Marseille is not your average holiday destination. France’s second largest city is a cultural melting pot, bursting with character, quirks and energy, and thoroughly distinct from the postcard image of rural Provence. If a glimpse of Mediterranean France off the tourist trail is what you’re after, then Marseille is definitely for you.
Marseille's cuisine is also extremely distinctive. Due to its geographical location on the Mediterranean coast it is primarily seafood-based with its two specialties being the famous fish broth (Bouillabaisse) and dried cod aioli. Head to the terrace restaurants found on Cours Julien and La Plaine to get the true Marseillaise dining experience.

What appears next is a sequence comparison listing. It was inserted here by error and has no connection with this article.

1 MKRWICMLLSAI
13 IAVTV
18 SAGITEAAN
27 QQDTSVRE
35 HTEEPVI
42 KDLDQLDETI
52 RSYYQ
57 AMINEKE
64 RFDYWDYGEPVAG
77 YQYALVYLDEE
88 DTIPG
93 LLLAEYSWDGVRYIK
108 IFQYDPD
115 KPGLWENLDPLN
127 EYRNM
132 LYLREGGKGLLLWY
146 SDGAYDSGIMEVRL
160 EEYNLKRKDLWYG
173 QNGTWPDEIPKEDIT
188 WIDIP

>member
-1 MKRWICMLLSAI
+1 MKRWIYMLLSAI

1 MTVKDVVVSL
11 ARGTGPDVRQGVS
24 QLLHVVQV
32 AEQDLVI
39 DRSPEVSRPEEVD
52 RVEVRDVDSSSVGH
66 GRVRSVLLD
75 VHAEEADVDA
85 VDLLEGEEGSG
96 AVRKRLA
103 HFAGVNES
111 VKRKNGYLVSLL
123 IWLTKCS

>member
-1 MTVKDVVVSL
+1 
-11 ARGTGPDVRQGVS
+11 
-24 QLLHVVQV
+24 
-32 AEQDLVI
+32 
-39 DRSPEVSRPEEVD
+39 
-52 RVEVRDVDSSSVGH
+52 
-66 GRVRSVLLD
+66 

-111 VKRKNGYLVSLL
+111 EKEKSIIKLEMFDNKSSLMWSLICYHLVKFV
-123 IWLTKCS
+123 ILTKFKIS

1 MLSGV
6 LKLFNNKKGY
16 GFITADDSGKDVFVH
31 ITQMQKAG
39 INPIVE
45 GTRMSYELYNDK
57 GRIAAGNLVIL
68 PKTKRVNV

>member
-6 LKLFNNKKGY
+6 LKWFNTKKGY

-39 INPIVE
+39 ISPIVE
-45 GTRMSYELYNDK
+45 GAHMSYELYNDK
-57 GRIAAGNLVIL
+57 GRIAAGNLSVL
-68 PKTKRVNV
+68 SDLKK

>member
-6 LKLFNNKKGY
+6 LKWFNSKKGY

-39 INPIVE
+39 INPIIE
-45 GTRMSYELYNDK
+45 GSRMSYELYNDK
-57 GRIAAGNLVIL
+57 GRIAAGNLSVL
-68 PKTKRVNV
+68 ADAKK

Image used under Creative Commons from kamenatehla.sk
The birthplace of one of the world’s most famous footballers, Zinedine Zidane, Marseille is a football loving city with locals flocking to see their beloved Olympique de Marseille in action in France’s Premier football league, Ligue 1. The atmosphere inside Marseille’s home stadium, the Stade Velodrom, is legendary and well worth experiencing. But it’s probably smart to stay away when they face their archrivals Paris St. Germain – things can get fairly heated when these two clash.
Not only is Marseille a fabulous location in itself, it also provides a springboard to some of France’s most beautiful regions. Less than an hour’s drive east and you’ll be swimming in the Côte d'Azur. Thirty minutes north and you’ll be immersed in the rural towns of Aix, Avignon, and Arles. Head due south and you’ll find Marseille’s spectacular Calanques (de Morgiou and d’enVau). These picturesque, white-cliffed inlets conceal some of the Mediterranean’s finest beaches and seafronts.